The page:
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Schick exec says social media influencers catapult mobile video effectiveness

NEW YORK ? A Schick executive at the 2015 Mobile Marketing Association Forum New York affirmed that tapping social media influencers on YouTube catapults the effectiveness and reach of mobile video advertising, provided that the influencers are allowed creativity to expand on the brand?s message.

During the ?How Schick Intuition Captivated Women With Mobile Video? session, the executive discussed details of the brand?s YouTube campaigns for its women?s Schick Intuition razor, highlighting the importance of choosing influencers who are in line with the target audience. As the brand sought to connect with millennial working women, it selected two key individuals to spread awareness of the razor?s functionality via creative manners and run giveaways to promote the product.

?We knew we wanted to launch this in 2014, and we knew digital had to be a very hardworking engine for us, particularly as we wanted to connect with millennial working women,? said Charlie King, group marketing director of women?s shaving systems at Energizer Personal Care, New York. ?We wanted to do something fun and engaging and consistent with Intuition brand equity.?

The YouTube effect
Schick was able to determine that millennial women are very active on social media and mobile, and are prone to consuming a significant amount of video on mobile.

?Video content as well as mobile were two important pieces of the puzzle,? Mr. King said.

Other research displayed that three-fourths of the key target audience looks to YouTube influencers, prompting the brand to contact several popular online personalities. Schick found that leveraging social influencers equated in effective brand marketing.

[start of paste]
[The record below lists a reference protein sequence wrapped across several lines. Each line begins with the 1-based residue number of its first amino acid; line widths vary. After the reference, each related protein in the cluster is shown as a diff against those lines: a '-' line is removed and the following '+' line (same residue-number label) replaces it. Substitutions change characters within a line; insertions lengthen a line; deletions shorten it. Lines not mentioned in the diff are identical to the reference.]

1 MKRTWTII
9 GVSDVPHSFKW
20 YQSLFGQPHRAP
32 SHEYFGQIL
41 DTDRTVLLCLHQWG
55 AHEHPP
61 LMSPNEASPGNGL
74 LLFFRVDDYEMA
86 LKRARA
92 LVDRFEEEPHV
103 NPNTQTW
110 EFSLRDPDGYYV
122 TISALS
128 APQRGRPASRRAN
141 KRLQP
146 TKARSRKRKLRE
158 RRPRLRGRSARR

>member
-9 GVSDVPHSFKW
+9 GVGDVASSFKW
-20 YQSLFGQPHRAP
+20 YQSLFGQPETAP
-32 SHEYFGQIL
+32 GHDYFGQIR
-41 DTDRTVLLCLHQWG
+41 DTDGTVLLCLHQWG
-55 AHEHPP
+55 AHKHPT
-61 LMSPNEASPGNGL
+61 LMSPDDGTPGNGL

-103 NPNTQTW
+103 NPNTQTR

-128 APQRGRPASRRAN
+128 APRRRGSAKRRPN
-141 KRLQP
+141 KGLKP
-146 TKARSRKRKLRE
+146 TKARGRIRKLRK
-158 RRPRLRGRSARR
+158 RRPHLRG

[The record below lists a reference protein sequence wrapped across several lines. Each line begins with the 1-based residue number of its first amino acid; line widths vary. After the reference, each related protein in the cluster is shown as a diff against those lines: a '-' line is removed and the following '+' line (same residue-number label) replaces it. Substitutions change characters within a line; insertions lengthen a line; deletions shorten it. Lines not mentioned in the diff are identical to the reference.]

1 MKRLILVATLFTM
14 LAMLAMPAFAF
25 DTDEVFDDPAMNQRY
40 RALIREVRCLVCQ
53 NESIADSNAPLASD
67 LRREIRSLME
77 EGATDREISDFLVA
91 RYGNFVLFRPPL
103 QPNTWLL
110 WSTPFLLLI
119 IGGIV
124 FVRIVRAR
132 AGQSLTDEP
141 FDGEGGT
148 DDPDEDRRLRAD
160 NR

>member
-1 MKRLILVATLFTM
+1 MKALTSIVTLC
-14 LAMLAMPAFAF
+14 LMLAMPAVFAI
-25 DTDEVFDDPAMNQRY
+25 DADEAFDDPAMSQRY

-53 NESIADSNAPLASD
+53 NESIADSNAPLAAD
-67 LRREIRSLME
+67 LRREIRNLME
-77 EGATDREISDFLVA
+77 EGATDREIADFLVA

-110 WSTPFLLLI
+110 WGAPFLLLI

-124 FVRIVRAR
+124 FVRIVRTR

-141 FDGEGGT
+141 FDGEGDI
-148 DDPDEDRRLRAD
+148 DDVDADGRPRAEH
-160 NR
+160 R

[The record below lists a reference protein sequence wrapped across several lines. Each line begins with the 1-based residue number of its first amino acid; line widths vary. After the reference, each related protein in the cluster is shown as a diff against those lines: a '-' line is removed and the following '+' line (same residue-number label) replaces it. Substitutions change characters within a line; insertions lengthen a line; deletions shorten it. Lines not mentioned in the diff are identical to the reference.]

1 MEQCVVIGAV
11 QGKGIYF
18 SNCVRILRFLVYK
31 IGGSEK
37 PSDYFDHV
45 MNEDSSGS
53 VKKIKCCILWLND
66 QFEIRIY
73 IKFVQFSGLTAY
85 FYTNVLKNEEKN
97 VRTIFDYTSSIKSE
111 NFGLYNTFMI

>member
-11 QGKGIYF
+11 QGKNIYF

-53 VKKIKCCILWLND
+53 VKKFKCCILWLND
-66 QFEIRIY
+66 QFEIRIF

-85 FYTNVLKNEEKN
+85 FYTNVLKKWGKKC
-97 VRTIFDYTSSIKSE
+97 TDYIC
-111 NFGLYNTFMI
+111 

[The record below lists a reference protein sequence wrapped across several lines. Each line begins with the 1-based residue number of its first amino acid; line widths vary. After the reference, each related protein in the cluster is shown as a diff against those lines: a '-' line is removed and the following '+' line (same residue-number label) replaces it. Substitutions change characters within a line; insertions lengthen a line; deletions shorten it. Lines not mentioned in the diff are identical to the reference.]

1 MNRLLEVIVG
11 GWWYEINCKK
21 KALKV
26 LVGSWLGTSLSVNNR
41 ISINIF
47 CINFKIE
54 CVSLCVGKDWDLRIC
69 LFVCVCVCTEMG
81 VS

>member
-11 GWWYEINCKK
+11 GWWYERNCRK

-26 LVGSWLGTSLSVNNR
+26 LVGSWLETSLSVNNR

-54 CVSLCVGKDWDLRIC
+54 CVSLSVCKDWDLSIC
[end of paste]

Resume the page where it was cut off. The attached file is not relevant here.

?The influencers themselves have established a lot of trust with their audience,? said Tom Beeby, executive creative director, principal and co-founder of Beeby Clark+Meyler, New York.

Schick teamed up with personalities Brittani Louise Taylor and Weylie Hoang, who made an engaging song revolving around a brand concept and a do-it-yourself video, respectively.

?We?re talking about weaving the brand message into the classic behaviors, the tone and manner of the influencer herself,? Mr. Beeby said. ?What we?ve found to be more effective is not to try and totally script something for an influencer, because we can?t possibly speak in her voice as well as she can.

?The millennial audience who?s consuming content from these influencers is extremely sensitive.?

He advised for brands and agencies to work on a brief, show it to the selected influencer and provide a few concepts and allow him or her to gravitate towards one.

Consumer response
Since the brand chose influencers with lots of scale and over one million followers, it found a large amount of positive responses from consumers to the mobile videos. Consumers were asked to participate by sending in their own versions of do-it-yourself projects affiliated with the topic in the videos, taken from one of the razor?s capabilities.

Users also had the opportunity to win prizes such as spa vacations, while the brand received additional, authentic content to showcase on social media. Mr. Beeby advised marketers to aim for garnering quality content from consumers rather than quantity.

?The idea is to do a UGC element to gather enough content to share and create a greater sense of participation in the program itself,? Mr. Beeby said.

Overall, the brand saw 1.5 million video views, with a 55 percent video completion rate. They reached 18 million impressions, and saw more than 1,500 overwhelmingly positive comments.

?Influencer content programs are really a rich space for us to continue to look at,? Mr. King said. ?We wanted to drive a lot of sales and we were able to do that with engagement content.

?I think this gave us a lot of confidence that the influencer approach is a powerful one.?

Final Take
Alex Samuely is an editorial assistant on Mobile Marketer, New York